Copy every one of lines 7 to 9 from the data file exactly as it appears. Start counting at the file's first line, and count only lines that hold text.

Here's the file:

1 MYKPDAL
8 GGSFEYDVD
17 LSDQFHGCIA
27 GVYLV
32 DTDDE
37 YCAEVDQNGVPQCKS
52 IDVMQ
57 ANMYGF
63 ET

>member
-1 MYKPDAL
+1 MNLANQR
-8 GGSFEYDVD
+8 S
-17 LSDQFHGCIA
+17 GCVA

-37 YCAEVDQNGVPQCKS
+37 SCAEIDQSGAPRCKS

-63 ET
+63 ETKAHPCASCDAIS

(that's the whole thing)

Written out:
52 IDVMQ
57 ANMYGF
63 ET